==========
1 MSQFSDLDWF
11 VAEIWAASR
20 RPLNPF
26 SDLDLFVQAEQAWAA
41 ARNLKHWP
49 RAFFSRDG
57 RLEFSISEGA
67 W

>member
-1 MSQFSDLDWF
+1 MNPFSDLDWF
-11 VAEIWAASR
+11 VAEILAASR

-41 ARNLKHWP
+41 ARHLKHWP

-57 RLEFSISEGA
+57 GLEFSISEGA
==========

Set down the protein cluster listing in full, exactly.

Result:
1 MSQFSDLDWF
11 VAEIWAASR
20 RPLNPF
26 SDLDLFVQAEQAWAA
41 ARNLKHWP
49 RAFFSRDG
57 RLEFSISEGA
67 W

>member
-1 MSQFSDLDWF
+1 MNPFSDLDWF
-11 VAEIWAASR
+11 VAEILAASR

-41 ARNLKHWP
+41 ARHLKHWP

-57 RLEFSISEGA
+57 GLEFSISEGA